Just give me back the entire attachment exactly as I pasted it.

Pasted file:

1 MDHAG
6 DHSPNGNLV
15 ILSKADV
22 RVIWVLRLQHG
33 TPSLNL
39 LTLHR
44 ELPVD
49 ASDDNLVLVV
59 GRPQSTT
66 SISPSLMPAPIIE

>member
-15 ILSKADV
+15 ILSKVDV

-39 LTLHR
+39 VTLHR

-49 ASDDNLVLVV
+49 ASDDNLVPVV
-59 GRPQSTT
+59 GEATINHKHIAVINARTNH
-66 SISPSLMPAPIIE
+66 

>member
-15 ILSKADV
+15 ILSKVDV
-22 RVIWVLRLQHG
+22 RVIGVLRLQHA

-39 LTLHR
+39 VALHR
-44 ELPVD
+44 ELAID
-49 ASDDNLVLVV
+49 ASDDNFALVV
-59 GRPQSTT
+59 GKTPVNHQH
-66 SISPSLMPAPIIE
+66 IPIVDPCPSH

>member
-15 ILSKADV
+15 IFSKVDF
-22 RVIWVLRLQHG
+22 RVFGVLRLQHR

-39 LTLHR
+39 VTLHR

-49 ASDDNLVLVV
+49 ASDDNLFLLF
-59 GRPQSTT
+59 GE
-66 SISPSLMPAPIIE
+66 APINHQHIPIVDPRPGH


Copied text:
1 MDHAG
6 DHSPNGNLV
15 ILSKADV
22 RVIWVLRLQHG
33 TPSLNL
39 LTLHR
44 ELPVD
49 ASDDNLVLVV
59 GRPQSTT
66 SISPSLMPAPIIE

>member
-15 ILSKADV
+15 ILSKVDV

-39 LTLHR
+39 VTLHR

-49 ASDDNLVLVV
+49 ASDDNLVPVV
-59 GRPQSTT
+59 GEATINHKHIAVINARTNH
-66 SISPSLMPAPIIE
+66 

>member
-15 ILSKADV
+15 ILSKVDV
-22 RVIWVLRLQHG
+22 RVIGVLRLQHA

-39 LTLHR
+39 VALHR
-44 ELPVD
+44 ELAID
-49 ASDDNLVLVV
+49 ASDDNFALVV
-59 GRPQSTT
+59 GKTPVNHQH
-66 SISPSLMPAPIIE
+66 IPIVDPCPSH

>member
-15 ILSKADV
+15 IFSKVDF
-22 RVIWVLRLQHG
+22 RVFGVLRLQHR

-39 LTLHR
+39 VTLHR

-49 ASDDNLVLVV
+49 ASDDNLFLLF
-59 GRPQSTT
+59 GE
-66 SISPSLMPAPIIE
+66 APINHQHIPIVDPRPGH